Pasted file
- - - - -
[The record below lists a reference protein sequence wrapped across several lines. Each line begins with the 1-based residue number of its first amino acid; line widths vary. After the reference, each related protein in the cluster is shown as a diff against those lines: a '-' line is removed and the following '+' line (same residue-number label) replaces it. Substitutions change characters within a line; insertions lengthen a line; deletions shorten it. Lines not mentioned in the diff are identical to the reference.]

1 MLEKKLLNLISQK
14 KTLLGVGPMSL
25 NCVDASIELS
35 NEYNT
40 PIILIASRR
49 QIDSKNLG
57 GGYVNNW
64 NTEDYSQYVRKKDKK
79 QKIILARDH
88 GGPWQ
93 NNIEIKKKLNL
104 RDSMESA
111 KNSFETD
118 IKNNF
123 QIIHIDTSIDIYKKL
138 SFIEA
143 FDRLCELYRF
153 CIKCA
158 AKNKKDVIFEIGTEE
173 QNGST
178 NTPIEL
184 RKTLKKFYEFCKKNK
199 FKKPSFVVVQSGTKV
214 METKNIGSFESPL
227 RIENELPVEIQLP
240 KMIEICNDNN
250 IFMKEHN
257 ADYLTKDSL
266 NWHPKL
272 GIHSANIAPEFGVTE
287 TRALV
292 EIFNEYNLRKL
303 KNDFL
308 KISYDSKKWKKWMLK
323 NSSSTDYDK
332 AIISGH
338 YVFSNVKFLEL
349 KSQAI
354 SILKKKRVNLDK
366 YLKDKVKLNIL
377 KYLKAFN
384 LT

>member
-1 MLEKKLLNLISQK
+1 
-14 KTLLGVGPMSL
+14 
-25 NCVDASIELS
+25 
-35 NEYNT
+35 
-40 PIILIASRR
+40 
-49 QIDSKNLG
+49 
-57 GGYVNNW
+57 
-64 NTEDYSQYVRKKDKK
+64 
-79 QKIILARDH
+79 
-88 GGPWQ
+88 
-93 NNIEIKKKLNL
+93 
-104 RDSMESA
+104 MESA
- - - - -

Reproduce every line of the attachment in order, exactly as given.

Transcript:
[The record below lists a reference protein sequence wrapped across several lines. Each line begins with the 1-based residue number of its first amino acid; line widths vary. After the reference, each related protein in the cluster is shown as a diff against those lines: a '-' line is removed and the following '+' line (same residue-number label) replaces it. Substitutions change characters within a line; insertions lengthen a line; deletions shorten it. Lines not mentioned in the diff are identical to the reference.]

1 MLEKKLLNLISQK
14 KTLLGVGPMSL
25 NCVDASIELS
35 NEYNT
40 PIILIASRR
49 QIDSKNLG
57 GGYVNNW
64 NTEDYSQYVRKKDKK
79 QKIILARDH
88 GGPWQ
93 NNIEIKKKLNL
104 RDSMESA
111 KNSFETD
118 IKNNF
123 QIIHIDTSIDIYKKL
138 SFIEA
143 FDRLCELYRF
153 CIKCA
158 AKNKKDVIFEIGTEE
173 QNGST
178 NTPIEL
184 RKTLKKFYEFCKKNK
199 FKKPSFVVVQSGTKV
214 METKNIGSFESPL
227 RIENELPVEIQLP
240 KMIEICNDNN
250 IFMKEHN
257 ADYLTKDSL
266 NWHPKL
272 GIHSANIAPEFGVTE
287 TRALV
292 EIFNEYNLRKL
303 KNDFL
308 KISYDSKKWKKWMLK
323 NSSSTDYDK
332 AIISGH
338 YVFSNVKFLEL
349 KSQAI
354 SILKKKRVNLDK
366 YLKDKVKLNIL
377 KYLKAFN
384 LT

>member
-1 MLEKKLLNLISQK
+1 
-14 KTLLGVGPMSL
+14 
-25 NCVDASIELS
+25 
-35 NEYNT
+35 
-40 PIILIASRR
+40 
-49 QIDSKNLG
+49 
-57 GGYVNNW
+57 
-64 NTEDYSQYVRKKDKK
+64 
-79 QKIILARDH
+79 
-88 GGPWQ
+88 
-93 NNIEIKKKLNL
+93 
-104 RDSMESA
+104 MESA